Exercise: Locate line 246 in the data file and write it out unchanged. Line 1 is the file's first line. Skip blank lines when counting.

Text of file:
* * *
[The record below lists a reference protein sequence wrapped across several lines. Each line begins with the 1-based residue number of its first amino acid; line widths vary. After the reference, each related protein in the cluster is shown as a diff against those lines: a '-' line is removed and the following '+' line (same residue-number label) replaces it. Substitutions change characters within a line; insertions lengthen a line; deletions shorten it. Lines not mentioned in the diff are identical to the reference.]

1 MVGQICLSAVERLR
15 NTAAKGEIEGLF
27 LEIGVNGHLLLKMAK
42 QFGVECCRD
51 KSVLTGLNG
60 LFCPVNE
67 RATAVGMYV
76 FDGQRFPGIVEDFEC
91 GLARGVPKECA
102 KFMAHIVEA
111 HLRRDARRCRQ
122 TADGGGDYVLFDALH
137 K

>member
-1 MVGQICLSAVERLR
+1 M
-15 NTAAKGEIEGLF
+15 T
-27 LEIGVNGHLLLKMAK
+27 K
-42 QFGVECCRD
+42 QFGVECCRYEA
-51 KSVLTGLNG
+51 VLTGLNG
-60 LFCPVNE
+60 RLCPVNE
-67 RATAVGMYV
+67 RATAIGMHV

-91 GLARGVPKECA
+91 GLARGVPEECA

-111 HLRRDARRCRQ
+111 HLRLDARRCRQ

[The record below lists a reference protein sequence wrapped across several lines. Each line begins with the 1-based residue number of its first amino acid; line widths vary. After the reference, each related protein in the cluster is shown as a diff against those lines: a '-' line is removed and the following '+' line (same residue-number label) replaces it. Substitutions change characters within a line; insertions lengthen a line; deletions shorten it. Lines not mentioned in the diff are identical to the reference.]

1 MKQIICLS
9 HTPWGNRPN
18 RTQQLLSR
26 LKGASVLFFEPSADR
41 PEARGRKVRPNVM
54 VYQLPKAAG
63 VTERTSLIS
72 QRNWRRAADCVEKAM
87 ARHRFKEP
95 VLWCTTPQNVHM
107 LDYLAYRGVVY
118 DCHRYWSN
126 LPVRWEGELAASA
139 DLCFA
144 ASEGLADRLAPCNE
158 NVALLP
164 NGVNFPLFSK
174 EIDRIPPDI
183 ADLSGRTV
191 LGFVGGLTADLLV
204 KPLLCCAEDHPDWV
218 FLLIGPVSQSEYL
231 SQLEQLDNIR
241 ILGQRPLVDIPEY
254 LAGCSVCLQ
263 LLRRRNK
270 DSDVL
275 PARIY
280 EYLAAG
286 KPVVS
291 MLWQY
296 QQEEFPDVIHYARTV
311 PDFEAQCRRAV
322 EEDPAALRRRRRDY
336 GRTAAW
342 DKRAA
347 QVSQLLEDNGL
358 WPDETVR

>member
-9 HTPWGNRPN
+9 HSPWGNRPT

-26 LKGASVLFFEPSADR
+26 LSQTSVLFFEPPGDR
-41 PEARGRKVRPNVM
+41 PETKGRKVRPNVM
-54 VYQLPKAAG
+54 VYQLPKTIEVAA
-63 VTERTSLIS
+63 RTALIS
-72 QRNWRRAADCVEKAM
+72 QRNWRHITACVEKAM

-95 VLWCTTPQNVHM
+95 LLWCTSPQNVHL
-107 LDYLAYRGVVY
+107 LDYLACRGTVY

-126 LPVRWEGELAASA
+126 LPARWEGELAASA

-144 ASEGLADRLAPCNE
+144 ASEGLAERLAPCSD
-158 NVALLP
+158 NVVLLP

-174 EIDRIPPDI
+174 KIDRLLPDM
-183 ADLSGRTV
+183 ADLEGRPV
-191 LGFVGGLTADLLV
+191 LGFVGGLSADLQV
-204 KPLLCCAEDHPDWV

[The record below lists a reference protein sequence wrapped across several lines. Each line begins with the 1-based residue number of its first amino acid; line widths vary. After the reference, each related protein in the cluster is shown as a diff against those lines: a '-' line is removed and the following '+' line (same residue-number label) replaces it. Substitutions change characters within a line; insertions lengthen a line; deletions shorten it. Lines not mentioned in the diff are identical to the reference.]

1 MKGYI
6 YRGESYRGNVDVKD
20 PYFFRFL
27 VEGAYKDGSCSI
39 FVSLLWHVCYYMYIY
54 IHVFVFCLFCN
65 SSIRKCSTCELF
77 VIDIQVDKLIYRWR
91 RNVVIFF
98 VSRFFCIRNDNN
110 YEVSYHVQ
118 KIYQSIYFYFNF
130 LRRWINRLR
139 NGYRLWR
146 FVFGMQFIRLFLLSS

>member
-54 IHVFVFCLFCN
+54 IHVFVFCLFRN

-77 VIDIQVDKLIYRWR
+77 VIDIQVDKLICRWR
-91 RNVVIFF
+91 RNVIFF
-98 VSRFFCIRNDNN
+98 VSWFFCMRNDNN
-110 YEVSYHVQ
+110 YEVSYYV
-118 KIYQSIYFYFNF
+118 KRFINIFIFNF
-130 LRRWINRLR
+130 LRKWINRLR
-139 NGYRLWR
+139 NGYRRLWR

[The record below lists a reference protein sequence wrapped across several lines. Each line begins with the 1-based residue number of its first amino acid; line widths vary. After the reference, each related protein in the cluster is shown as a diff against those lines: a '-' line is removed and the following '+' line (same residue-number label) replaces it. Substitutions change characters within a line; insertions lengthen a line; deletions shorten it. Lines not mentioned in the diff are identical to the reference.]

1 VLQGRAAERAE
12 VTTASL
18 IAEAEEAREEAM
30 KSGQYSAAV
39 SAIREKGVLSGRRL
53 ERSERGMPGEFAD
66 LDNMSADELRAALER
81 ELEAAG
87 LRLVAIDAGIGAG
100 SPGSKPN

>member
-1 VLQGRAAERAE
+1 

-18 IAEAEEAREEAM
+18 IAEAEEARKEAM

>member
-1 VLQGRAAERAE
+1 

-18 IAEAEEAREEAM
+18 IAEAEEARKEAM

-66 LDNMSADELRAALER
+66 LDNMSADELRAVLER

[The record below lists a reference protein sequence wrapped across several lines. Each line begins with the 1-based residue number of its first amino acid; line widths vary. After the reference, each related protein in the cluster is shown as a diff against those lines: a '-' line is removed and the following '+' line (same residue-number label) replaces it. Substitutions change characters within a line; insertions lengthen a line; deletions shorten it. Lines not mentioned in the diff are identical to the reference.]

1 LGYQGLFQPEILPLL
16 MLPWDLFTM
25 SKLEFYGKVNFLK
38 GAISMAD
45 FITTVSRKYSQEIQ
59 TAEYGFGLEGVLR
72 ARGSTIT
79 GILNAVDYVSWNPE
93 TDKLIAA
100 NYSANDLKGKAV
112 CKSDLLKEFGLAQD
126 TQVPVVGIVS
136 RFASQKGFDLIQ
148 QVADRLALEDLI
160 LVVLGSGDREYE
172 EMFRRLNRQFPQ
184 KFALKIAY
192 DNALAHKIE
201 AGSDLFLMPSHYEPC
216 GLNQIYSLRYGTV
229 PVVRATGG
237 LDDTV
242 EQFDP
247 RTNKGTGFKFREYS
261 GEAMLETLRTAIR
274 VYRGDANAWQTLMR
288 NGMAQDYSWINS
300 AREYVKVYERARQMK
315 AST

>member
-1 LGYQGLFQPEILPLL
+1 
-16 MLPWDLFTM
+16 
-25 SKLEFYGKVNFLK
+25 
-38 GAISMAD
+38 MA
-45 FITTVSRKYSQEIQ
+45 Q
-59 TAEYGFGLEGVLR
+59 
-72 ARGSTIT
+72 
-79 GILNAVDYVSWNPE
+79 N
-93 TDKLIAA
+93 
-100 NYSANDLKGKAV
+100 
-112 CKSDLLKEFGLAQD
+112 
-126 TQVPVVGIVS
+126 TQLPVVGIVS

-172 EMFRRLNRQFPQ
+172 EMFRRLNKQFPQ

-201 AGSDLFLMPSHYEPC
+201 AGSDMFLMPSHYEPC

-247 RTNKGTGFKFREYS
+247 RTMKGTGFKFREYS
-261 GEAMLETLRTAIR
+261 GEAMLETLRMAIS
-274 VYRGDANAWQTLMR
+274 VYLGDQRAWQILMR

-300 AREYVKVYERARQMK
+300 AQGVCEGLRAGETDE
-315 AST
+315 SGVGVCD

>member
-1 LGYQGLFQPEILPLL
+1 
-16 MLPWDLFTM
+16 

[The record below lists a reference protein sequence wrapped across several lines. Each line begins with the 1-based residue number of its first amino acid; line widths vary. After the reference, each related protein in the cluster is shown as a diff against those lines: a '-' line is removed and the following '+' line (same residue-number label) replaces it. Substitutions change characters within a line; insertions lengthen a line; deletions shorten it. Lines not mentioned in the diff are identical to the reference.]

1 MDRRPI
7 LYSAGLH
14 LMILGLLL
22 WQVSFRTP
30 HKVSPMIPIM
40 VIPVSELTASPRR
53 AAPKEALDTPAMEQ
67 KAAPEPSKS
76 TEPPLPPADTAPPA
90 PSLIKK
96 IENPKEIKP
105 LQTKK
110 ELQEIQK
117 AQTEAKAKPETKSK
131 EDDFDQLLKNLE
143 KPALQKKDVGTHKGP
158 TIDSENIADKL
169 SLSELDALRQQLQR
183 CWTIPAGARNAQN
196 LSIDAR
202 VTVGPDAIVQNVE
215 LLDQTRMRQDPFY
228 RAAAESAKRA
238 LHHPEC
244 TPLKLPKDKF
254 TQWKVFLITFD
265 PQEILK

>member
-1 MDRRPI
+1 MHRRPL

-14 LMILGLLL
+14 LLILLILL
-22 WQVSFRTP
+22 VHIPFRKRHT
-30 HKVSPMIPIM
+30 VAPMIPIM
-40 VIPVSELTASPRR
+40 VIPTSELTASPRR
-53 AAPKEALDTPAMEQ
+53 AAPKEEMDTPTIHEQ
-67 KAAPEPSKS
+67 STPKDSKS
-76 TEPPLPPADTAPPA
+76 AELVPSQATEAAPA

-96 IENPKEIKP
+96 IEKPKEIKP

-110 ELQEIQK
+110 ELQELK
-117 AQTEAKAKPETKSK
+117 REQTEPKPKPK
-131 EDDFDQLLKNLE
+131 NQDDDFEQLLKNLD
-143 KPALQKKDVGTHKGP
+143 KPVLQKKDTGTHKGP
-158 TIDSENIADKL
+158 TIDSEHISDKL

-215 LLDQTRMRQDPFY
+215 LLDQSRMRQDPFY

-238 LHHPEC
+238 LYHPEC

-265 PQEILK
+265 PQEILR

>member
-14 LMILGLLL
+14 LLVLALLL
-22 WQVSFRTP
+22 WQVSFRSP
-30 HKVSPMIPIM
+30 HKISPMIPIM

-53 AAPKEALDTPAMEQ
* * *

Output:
110 ELQEIQK